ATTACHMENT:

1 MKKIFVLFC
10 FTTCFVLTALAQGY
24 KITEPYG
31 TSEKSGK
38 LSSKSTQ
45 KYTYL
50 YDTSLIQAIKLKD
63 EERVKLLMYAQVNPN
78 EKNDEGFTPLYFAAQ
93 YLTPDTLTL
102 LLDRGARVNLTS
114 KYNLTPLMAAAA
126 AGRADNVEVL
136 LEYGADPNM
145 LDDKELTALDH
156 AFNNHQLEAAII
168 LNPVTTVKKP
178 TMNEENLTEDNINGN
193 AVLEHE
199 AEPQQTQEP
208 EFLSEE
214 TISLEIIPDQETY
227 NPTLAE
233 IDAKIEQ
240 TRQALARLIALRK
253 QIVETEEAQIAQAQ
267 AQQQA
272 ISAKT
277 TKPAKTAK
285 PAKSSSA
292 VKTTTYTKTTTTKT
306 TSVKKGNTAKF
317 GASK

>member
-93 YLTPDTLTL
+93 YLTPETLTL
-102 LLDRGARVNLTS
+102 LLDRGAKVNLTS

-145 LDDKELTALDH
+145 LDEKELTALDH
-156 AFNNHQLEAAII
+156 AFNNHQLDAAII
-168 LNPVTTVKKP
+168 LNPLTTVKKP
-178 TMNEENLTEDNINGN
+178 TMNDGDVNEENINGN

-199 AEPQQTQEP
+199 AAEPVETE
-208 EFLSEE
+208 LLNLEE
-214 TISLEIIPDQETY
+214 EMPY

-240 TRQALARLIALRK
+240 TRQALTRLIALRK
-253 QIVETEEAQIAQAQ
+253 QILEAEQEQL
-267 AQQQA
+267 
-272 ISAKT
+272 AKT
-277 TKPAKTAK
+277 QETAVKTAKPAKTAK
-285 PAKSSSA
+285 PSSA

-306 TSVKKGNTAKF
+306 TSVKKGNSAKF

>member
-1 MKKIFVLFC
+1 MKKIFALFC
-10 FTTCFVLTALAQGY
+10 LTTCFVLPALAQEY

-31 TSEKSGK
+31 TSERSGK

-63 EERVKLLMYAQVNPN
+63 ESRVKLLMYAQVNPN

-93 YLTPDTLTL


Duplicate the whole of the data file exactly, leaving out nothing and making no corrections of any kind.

1 MKKIFVLFC
10 FTTCFVLTALAQGY
24 KITEPYG
31 TSEKSGK
38 LSSKSTQ
45 KYTYL
50 YDTSLIQAIKLKD
63 EERVKLLMYAQVNPN
78 EKNDEGFTPLYFAAQ
93 YLTPDTLTL
102 LLDRGARVNLTS
114 KYNLTPLMAAAA
126 AGRADNVEVL
136 LEYGADPNM
145 LDDKELTALDH
156 AFNNHQLEAAII
168 LNPVTTVKKP
178 TMNEENLTEDNINGN
193 AVLEHE
199 AEPQQTQEP
208 EFLSEE
214 TISLEIIPDQETY
227 NPTLAE
233 IDAKIEQ
240 TRQALARLIALRK
253 QIVETEEAQIAQAQ
267 AQQQA
272 ISAKT
277 TKPAKTAK
285 PAKSSSA
292 VKTTTYTKTTTTKT
306 TSVKKGNTAKF
317 GASK

>member
-93 YLTPDTLTL
+93 YLTPETLTL
-102 LLDRGARVNLTS
+102 LLDRGAKVNLTS

-145 LDDKELTALDH
+145 LDEKELTALDH
-156 AFNNHQLEAAII
+156 AFNNHQLDAAII
-168 LNPVTTVKKP
+168 LNPLTTVKKP
-178 TMNEENLTEDNINGN
+178 TMNDGDVNEENINGN

-199 AEPQQTQEP
+199 AAEPVETE
-208 EFLSEE
+208 LLNLEE
-214 TISLEIIPDQETY
+214 EMPY

-240 TRQALARLIALRK
+240 TRQALTRLIALRK
-253 QIVETEEAQIAQAQ
+253 QILEAEQEQL
-267 AQQQA
+267 
-272 ISAKT
+272 AKT
-277 TKPAKTAK
+277 QETAVKTAKPAKTAK
-285 PAKSSSA
+285 PSSA

-306 TSVKKGNTAKF
+306 TSVKKGNSAKF

>member
-1 MKKIFVLFC
+1 MKKIFALFC
-10 FTTCFVLTALAQGY
+10 LTTCFVLPALAQEY

-31 TSEKSGK
+31 TSERSGK

-63 EERVKLLMYAQVNPN
+63 ESRVKLLMYAQVNPN

-93 YLTPDTLTL